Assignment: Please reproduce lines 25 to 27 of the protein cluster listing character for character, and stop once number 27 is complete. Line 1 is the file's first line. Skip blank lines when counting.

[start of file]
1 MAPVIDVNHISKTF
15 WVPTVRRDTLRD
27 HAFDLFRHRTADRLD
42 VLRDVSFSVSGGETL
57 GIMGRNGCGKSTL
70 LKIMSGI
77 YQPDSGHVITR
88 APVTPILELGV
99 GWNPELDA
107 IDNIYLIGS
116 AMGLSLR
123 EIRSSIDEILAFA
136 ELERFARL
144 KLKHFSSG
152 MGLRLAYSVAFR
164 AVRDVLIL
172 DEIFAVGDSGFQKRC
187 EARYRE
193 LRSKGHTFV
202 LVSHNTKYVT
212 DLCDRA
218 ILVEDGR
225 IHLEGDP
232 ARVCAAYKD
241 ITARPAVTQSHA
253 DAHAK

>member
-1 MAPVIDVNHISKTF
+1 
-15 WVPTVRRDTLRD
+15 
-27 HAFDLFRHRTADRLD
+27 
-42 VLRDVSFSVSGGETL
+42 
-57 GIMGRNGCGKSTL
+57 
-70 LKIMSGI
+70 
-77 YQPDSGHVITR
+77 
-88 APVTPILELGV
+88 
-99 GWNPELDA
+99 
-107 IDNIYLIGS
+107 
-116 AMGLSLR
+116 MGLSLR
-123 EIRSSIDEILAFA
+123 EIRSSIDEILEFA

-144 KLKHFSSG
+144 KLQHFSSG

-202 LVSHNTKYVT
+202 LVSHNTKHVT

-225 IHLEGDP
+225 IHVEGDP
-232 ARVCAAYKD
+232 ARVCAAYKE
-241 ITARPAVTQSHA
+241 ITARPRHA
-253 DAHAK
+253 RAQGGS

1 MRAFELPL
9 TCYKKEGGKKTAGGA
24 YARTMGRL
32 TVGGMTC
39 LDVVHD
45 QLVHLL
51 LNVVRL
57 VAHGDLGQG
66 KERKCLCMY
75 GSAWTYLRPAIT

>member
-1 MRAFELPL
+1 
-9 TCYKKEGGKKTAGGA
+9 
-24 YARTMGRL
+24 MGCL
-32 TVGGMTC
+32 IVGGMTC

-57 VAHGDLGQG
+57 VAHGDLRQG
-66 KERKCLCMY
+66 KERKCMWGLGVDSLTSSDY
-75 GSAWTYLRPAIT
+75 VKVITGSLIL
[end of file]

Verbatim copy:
241 ITARPAVTQSHA
253 DAHAK

>member